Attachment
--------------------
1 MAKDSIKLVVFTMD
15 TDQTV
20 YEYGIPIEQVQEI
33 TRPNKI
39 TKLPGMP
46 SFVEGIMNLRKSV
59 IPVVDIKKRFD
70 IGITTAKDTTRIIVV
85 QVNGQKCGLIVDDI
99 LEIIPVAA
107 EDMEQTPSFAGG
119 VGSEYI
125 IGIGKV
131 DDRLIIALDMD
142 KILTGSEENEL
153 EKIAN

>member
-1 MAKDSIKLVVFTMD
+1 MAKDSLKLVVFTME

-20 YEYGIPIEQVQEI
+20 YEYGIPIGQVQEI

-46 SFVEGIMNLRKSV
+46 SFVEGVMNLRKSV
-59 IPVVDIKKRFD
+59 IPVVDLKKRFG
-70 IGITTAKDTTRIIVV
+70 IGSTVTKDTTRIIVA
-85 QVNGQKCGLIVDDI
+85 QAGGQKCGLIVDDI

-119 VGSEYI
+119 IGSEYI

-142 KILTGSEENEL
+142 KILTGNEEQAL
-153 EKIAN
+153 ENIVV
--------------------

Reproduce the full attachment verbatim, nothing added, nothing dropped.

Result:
1 MAKDSIKLVVFTMD
15 TDQTV
20 YEYGIPIEQVQEI
33 TRPNKI
39 TKLPGMP
46 SFVEGIMNLRKSV
59 IPVVDIKKRFD
70 IGITTAKDTTRIIVV
85 QVNGQKCGLIVDDI
99 LEIIPVAA
107 EDMEQTPSFAGG
119 VGSEYI
125 IGIGKV
131 DDRLIIALDMD
142 KILTGSEENEL
153 EKIAN

>member
-1 MAKDSIKLVVFTMD
+1 MAKDSLKLVVFTME

-20 YEYGIPIEQVQEI
+20 YEYGIPIGQVQEI

-46 SFVEGIMNLRKSV
+46 SFVEGVMNLRKSV
-59 IPVVDIKKRFD
+59 IPVVDLKKRFG
-70 IGITTAKDTTRIIVV
+70 IGSTVTKDTTRIIVA
-85 QVNGQKCGLIVDDI
+85 QAGGQKCGLIVDDI

-119 VGSEYI
+119 IGSEYI

-142 KILTGSEENEL
+142 KILTGNEEQAL
-153 EKIAN
+153 ENIVV